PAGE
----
Thursday, March 06, 2008

We saw a film in The Watershed last night and as ever the place was buzzing, we decided to go to the cinema early for the 8:30 showing so that we could enjoy a drink and something sweet before the film. Gratifyingly for the people that the run the place it was pretty difficult to find a table with room for us two amongst the crowds. Orynthia queued for food and drink and I set out to scout for a place for us to relax in. This pattern was repeated with several other couples, so a non contact battles of wits commenced as we prowled around the room like Lions waiting for youngest Wildebeest to become detached from the heard and move into our possession.

At first I managed to grab a couple of the high stools next to the small raised counter on the way into the cafe area, a good temporary measure but not the best long term location as Orynthia is rather short, so a lot of awkward clambering on and off would be required if I failed to come up with something better before she emerged with the goodies. Then the tricky job of appearing to be nonchalantly enjoying the ambience of the room, whilst franticly scanning all seats within my sightline for signs of people preparing to depart began.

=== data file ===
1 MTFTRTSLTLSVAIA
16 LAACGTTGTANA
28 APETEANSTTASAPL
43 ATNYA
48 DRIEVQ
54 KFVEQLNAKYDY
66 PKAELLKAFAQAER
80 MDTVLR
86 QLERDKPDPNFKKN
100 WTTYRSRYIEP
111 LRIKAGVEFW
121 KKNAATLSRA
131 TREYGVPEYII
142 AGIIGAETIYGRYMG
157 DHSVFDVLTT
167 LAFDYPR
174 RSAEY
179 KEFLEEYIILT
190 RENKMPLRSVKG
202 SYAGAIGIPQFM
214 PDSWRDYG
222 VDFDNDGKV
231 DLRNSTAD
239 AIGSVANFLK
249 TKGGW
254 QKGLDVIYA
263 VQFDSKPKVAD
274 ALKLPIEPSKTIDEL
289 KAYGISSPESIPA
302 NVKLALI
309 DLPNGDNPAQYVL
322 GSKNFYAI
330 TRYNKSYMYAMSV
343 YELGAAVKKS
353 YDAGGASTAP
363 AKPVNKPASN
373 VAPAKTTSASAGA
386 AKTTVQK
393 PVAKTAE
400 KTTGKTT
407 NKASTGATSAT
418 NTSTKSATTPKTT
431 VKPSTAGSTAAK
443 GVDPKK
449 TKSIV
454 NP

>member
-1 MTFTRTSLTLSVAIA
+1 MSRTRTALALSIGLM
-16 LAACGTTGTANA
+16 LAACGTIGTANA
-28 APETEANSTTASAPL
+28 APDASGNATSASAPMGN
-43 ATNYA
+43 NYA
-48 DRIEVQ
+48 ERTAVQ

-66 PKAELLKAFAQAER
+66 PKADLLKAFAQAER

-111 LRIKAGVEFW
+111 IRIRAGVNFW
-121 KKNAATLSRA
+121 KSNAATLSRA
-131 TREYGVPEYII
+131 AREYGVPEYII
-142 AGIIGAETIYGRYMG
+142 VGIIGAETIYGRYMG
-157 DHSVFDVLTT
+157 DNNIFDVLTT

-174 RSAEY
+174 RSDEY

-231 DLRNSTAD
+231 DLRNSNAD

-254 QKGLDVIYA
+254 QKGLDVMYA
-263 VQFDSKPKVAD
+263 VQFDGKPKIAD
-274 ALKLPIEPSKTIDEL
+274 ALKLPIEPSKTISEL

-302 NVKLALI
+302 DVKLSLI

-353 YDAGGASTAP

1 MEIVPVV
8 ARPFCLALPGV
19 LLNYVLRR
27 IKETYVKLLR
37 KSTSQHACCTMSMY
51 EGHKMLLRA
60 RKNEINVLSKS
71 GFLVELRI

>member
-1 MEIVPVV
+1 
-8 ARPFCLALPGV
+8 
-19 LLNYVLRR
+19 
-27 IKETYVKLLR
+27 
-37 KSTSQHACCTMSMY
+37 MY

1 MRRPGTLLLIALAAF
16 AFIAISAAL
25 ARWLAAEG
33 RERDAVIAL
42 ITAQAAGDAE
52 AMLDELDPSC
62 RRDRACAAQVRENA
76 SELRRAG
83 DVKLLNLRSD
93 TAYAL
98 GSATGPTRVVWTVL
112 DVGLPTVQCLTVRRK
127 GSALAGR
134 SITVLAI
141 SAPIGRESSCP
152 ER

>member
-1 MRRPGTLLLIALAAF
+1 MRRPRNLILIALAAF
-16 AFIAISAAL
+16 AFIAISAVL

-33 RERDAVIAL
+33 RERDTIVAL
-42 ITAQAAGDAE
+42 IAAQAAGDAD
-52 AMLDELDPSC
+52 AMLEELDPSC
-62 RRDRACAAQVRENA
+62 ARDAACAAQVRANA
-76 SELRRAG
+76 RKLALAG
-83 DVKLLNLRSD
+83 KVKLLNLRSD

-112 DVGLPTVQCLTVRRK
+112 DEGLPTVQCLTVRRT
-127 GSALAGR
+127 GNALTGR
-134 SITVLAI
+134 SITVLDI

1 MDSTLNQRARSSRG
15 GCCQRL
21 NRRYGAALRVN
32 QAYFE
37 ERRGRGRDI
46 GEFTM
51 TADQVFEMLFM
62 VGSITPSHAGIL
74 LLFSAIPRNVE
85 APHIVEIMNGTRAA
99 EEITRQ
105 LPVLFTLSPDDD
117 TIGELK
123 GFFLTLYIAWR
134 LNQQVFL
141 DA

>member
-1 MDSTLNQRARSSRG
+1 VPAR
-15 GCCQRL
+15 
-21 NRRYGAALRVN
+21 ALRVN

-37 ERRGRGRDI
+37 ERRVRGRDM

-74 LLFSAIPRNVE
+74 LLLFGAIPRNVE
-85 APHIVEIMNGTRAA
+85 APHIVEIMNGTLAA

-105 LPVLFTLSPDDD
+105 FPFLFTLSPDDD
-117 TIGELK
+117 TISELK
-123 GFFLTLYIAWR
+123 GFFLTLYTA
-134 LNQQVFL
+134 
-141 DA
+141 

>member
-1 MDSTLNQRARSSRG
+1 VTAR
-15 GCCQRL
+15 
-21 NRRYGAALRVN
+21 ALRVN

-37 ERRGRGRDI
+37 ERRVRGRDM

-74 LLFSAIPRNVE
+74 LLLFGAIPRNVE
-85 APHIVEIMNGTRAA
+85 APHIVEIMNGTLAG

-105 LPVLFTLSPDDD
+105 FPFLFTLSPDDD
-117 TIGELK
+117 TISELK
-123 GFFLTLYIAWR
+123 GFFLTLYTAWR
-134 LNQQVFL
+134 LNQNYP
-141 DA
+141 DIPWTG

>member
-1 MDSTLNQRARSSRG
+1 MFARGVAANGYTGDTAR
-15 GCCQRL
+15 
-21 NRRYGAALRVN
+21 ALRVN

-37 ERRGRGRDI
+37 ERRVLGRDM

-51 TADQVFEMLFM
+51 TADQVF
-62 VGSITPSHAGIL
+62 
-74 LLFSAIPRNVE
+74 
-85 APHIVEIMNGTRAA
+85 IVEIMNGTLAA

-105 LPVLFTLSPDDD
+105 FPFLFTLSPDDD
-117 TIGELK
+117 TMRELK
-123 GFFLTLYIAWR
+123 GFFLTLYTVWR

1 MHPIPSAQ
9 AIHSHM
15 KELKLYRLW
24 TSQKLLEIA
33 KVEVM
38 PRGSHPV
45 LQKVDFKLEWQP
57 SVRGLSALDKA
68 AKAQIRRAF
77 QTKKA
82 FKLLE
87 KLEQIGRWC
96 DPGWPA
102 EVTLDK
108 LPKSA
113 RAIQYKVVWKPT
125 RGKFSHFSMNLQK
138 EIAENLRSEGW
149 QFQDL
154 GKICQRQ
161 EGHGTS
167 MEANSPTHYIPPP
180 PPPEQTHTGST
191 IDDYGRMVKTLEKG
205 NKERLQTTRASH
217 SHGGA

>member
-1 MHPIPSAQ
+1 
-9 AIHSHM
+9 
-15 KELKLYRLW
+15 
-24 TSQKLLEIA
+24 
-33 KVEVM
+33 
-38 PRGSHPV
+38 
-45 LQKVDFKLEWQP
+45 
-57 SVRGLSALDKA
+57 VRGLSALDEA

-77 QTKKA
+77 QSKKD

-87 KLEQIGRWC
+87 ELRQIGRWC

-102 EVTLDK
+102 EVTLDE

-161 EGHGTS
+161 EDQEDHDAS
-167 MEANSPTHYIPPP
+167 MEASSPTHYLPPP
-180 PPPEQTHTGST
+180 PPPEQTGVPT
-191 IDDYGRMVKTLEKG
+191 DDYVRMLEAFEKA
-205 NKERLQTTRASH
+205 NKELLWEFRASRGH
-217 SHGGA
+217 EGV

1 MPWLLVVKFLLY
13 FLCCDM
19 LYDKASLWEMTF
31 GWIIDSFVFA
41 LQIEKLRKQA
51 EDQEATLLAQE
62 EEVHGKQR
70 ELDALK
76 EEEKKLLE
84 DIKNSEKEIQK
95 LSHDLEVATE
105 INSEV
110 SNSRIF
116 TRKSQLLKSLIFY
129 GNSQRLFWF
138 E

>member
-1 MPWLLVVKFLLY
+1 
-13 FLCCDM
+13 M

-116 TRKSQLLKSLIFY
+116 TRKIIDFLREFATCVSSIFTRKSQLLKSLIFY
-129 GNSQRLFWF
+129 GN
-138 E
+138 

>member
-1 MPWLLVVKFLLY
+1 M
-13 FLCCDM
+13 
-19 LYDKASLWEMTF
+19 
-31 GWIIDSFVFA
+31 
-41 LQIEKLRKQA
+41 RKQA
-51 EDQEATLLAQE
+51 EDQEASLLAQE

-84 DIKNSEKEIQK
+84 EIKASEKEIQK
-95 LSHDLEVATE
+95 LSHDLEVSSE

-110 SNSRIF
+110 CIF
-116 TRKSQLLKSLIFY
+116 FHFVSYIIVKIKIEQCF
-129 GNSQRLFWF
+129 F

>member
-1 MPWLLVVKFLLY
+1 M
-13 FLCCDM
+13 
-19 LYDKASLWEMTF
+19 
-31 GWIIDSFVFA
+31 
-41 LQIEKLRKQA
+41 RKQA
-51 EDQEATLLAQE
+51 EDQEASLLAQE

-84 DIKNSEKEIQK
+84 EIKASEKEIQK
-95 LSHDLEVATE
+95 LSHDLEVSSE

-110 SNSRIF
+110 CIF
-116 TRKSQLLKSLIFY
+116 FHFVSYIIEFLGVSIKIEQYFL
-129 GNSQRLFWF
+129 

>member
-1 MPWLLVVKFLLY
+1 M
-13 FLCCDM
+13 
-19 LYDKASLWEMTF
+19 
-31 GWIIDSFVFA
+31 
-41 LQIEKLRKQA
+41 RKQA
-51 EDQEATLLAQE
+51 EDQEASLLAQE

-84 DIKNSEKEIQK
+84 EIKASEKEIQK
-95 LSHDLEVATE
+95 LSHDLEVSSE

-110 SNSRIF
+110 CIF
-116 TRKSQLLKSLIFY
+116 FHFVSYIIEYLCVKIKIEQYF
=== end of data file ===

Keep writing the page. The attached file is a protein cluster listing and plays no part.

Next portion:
With three films showing and staggered start times, there was plenty of scope for people to be vacating their seats to catch an earlier film than our chosen entertainment. Watching the crowd is an interesting and nerve racking process on occasions like this, will the table of three with the chap quickly draining his pint glass be leaving when he does so? Is the lady putting some leaflets into her bag getting ready to leave for the showing of "There Will Be Blood"? Of course all the other standing customers are playing the same game, luckily for me, two chairs are vacated on one of the tables which come with inbuilt internet access and it's within a couple of strides of my current location. Within moments I'm off my lofty perch and have claimed the seats for us, seconds later Orynthia rounds the corner with some hot chocolate and a nice piece of orange polenta cake, the perfect way to relax before the film.

The Diving Bell and The Butterfly was the film which we went to see and in different hands it could have been a mawkish and sentimental press the buttons tear jerker. Luckily the director Julian Schnabel was able to bring a great deal of humour and and reflection to tale. I have never got around to reading the book that the film is based on but I remember how much it moved a good friend of mine when he was struck with very serious health problems many years ago. It's a slim book, less than 140 pages from my memory so I'd imagine that almost everything that's in the book makes it into the film. In addition to written word which forms the basis of the work Julian Schnabel brings a fantastic visual sense to the piece, then again as he is primarily known as a painter I guess that should not come as a surprise.


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